Kids, Sports and Concussions

Kids, Sports and Concussions

With the return of the fall, many kids and teens are returning to competitive sports teams. While participation in sporting activities can be an excellent way for kids to get exercise and develop important peer relationships and team-building skills, there can be some risks involved. Although sports-related concussions are not new, there now seems to be an increased awareness about the potential seriousness of such injuries. In the past, some athletes, coaches and parents may have underestimated the impact of “having your bell rung” while playing sports. As a result, athletes may have returned to play too early and put themselves at risk of further injury. It is important to recognize that although the general public use the term “concussion” to describe this type of injury, it is commonly referred to as a “mild traumatic brain injury” (MTBI) by health professionals in this area. As the brain is necessary for controlling all aspects of thinking, behaviour and emotions, it is crucial not to downplay the potential for a brain injury to negatively affect a wide range of functions.

A concussion can occur after a direct hit to the head, but can also occur without direct contact to the head. This is because the brain is suspended in fluid inside the skull, and if your brain rapidly accelerates (such as in a fall or a body-check), it can hit against the skull and cause an injury. After an impact to the brain, you can lose consciousness but it is important to note that you could still have sustained a concussion even if you haven’t lost consciousness. For instance, if you have been dazed, confused or disoriented after a blow to the head, it is likely that your brain has been affected. Symptoms of a concussion can include some of the following:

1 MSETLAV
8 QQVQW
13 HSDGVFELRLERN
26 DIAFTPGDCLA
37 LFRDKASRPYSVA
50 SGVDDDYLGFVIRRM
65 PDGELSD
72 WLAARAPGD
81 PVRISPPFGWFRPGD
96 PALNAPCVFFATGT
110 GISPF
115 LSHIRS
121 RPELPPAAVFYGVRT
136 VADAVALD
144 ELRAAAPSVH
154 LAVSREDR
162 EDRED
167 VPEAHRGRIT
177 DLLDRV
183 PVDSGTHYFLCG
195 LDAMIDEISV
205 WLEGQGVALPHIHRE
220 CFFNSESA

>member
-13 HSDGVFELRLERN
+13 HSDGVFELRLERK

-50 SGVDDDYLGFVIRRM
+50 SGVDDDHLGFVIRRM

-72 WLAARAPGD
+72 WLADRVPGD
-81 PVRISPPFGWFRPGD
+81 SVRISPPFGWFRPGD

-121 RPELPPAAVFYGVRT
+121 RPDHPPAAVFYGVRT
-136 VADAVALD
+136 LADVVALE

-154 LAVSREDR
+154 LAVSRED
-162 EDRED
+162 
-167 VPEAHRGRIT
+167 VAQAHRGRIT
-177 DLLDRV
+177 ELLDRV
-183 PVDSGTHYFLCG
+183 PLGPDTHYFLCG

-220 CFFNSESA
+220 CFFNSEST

• Confusion
  • Disorientation
  • Problems focusing attention or concentrating
  • Forgetting things around the time of the injury and having difficulty remembering new things.
  • Slower thinking
  • Difficulty solving problems
  • Dizziness
  • Nausea
  • Vomiting
  • Loss of Balance
  • Ringing in the ears
  • Sensitivity to light or sounds
  • Irritability
  • Sadness or depression

The good news is that with proper identification and treatment of a concussion, the vast majority of people will recover with no long-term side-effects. However, returning to sports or other risky activities before you have completely recovered can increase the possibility to exacerbate some of the symptoms and also can put you at risk for sustaining a more serious injury. It is also important to note that the effects of concussions may be cumulative. That is, the more concussions you have, the more susceptible you may be to sustaining future concussions and / or to having more serious consequences of the injuries.

If you are interested in any further information about this topic, please feel free to call and arrange a consultation appointment. If your team or sports organization is interested in having Dr. Kincade present to your group, she would be happy to tailor a presentation to meet your particular interests. Finally, if you would like to consider having your team undergo baseline, pre-season neurocognitive or neuropsychological testing, this can be arranged by calling our office.